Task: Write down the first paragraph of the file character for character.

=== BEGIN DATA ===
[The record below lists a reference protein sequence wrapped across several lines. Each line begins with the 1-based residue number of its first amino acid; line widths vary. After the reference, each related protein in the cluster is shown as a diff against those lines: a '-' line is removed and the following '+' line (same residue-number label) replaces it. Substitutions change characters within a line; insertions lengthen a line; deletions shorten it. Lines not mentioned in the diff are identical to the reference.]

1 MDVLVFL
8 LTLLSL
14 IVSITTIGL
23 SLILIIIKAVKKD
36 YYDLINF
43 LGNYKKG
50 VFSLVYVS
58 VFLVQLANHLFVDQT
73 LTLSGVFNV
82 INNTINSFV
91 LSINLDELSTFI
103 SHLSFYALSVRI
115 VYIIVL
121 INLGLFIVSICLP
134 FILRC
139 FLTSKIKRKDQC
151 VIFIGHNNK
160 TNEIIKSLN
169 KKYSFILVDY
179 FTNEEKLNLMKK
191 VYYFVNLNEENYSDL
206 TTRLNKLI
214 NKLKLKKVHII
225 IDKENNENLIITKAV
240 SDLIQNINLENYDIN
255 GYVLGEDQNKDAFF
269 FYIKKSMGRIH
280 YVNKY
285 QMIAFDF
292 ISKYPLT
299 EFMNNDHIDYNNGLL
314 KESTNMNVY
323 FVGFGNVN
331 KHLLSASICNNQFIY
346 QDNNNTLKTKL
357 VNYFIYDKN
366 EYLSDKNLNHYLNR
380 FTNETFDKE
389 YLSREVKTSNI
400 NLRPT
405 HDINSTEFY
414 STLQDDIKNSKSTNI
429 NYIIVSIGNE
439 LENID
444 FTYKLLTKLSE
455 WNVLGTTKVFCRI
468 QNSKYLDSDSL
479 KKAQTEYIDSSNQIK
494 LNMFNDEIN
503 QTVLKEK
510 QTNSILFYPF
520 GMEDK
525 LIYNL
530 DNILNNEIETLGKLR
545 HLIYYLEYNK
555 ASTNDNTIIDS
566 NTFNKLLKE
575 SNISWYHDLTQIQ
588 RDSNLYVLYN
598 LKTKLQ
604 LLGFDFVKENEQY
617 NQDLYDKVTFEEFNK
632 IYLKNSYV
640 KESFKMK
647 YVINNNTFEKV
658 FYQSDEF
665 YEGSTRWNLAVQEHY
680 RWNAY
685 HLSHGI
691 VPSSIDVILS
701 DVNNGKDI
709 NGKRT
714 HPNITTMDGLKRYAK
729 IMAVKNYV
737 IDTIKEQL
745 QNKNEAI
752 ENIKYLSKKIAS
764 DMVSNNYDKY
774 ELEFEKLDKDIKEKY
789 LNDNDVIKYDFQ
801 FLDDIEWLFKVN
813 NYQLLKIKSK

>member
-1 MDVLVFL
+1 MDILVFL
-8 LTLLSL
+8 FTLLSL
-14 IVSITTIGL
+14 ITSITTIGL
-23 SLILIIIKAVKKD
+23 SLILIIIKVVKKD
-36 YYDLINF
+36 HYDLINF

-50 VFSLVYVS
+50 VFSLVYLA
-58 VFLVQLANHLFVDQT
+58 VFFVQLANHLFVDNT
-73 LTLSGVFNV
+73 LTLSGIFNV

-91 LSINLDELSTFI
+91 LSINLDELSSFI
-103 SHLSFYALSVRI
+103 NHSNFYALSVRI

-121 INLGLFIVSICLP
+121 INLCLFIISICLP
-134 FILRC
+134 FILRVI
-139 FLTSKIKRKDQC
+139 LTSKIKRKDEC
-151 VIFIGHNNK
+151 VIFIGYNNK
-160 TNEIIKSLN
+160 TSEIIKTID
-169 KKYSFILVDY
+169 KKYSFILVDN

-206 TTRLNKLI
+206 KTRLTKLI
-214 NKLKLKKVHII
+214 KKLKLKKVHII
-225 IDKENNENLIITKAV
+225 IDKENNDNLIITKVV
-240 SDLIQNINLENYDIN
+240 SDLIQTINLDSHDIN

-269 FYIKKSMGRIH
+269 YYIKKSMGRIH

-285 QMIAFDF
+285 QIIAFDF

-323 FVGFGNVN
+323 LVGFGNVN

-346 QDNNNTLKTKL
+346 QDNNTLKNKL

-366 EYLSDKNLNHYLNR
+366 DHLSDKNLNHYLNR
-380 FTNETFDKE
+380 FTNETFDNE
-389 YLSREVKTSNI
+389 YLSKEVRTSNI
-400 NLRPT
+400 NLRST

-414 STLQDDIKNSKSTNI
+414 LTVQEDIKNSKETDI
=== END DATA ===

[The record below lists a reference protein sequence wrapped across several lines. Each line begins with the 1-based residue number of its first amino acid; line widths vary. After the reference, each related protein in the cluster is shown as a diff against those lines: a '-' line is removed and the following '+' line (same residue-number label) replaces it. Substitutions change characters within a line; insertions lengthen a line; deletions shorten it. Lines not mentioned in the diff are identical to the reference.]